Bonaparte's gulls fly buoyantly and ternlike, with the bill held down. They are very active on the wing. Along the coast, where they are more abundant in fall, they feed offshore over tide channels and rips and kelp beds. They feed largely by dipping to the surface of the water. However, occasionally they drop into the water, take a few deep strokes, then glide to the surface to flutter in one spot for a moment before taking off again (Reed 1915).

How do they communicate with each other?

The vocalizations of Bonaparte's gulls can be described as a harsh high pitched see-whee and a low pitched kuk-kuk-kuk. They produce many conversational whistled notes when feeding.

What do they eat?

Small fish, crustacea, snails and marine worms are staple foods of Larus philadelphia along the coast. However, inland in summer they feed chiefly on insects they capture in the air, pick from croplands, or gather from the surface of lakes or ponds. (Miklos 1994).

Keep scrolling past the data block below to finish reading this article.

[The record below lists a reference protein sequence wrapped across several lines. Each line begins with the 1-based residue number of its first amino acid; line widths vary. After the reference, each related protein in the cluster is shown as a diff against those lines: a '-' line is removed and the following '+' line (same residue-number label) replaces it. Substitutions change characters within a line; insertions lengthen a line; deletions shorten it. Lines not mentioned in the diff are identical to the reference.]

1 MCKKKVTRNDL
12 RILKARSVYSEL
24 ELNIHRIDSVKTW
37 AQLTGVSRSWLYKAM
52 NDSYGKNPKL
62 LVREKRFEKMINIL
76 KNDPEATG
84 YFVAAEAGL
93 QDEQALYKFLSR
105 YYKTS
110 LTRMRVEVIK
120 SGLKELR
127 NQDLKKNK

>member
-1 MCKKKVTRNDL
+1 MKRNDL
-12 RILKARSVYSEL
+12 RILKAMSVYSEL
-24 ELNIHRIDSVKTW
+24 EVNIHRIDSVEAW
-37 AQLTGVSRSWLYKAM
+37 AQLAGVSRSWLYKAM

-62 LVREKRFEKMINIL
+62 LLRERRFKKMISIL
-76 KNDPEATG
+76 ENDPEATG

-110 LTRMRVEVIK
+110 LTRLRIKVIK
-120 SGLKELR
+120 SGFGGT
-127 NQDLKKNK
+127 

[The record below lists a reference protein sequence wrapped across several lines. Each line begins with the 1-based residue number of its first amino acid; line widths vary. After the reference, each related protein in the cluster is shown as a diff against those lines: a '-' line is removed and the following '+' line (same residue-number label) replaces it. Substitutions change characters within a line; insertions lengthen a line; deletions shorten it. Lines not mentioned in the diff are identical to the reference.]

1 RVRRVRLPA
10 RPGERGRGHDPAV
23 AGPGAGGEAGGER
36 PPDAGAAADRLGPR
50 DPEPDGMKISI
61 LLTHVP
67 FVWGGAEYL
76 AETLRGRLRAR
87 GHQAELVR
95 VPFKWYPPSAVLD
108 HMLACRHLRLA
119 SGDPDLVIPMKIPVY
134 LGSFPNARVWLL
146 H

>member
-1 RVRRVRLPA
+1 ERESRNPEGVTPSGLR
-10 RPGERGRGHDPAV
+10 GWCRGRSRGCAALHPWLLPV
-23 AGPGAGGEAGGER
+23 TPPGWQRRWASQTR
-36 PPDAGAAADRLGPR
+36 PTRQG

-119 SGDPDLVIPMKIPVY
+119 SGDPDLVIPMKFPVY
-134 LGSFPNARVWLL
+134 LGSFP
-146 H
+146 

Do they cause problems?

There are no adverse affects of Bonaparte's gulls on humans.

How do they interact with us?

Bonaparte's gulls are beneficial to agriculture, destroying insect pests, grubs, and worms in the fields.

  • Ways that people benefit from these animals:
  • controls pest population

Are they endangered?

The global population of Bonaparte's gulls is estimated to be between 260,000 and 530,000. This number seems to be stable.

Some more information...

Bonaparte's gulls are named after a nephew of Napoleon, Charles Lucien Bonaparte, who was a leading ornithologist in the 1800's in America and Europe. (Miklos, 1994)


Sam Park (author), University of California, Irvine, Rudi Berkelhamer (editor), University of California, Irvine.


Atlantic Ocean

the body of water between Africa, Europe, the southern ocean (above 60 degrees south latitude), and the western hemisphere. It is the second largest ocean in the world after the Pacific Ocean.